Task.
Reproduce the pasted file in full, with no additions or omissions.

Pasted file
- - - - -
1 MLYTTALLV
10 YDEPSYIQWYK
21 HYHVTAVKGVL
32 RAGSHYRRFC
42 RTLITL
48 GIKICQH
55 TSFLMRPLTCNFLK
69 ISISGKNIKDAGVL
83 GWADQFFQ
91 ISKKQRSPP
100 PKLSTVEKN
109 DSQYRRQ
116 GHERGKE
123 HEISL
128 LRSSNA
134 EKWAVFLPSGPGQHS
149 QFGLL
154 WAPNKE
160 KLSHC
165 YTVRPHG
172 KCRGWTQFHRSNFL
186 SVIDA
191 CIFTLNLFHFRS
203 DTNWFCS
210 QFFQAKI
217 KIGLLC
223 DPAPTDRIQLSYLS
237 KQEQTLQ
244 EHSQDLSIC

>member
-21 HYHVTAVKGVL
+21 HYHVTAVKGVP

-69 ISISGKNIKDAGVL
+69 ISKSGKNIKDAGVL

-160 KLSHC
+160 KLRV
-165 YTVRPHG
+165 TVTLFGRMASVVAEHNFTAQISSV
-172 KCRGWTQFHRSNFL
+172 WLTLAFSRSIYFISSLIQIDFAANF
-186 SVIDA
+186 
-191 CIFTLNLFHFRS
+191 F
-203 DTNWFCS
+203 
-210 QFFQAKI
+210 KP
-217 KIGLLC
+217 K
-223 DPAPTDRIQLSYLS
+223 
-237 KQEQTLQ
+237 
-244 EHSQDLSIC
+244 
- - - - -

1 MLYTTALLV
10 YDEPSYIQWYK
21 HYHVTAVKGVL
32 RAGSHYRRFC
42 RTLITL
48 GIKICQH
55 TSFLMRPLTCNFLK
69 ISISGKNIKDAGVL
83 GWADQFFQ
91 ISKKQRSPP
100 PKLSTVEKN
109 DSQYRRQ
116 GHERGKE
123 HEISL
128 LRSSNA
134 EKWAVFLPSGPGQHS
149 QFGLL
154 WAPNKE
160 KLSHC
165 YTVRPHG
172 KCRGWTQFHRSNFL
186 SVIDA
191 CIFTLNLFHFRS
203 DTNWFCS
210 QFFQAKI
217 KIGLLC
223 DPAPTDRIQLSYLS
237 KQEQTLQ
244 EHSQDLSIC

>member
-21 HYHVTAVKGVL
+21 HYHVTAVKGVP

-69 ISISGKNIKDAGVL
+69 ISKSGKNIKDAGVL

-160 KLSHC
+160 KLRV
-165 YTVRPHG
+165 TVTLFGRMASVVAEHNFTAQISSV
-172 KCRGWTQFHRSNFL
+172 WLTLAFSRSIYFISSLIQIDFAANF
-186 SVIDA
+186 
-191 CIFTLNLFHFRS
+191 F
-203 DTNWFCS
+203 
-210 QFFQAKI
+210 KP
-217 KIGLLC
+217 K
-223 DPAPTDRIQLSYLS
+223 
-237 KQEQTLQ
+237 
-244 EHSQDLSIC
+244 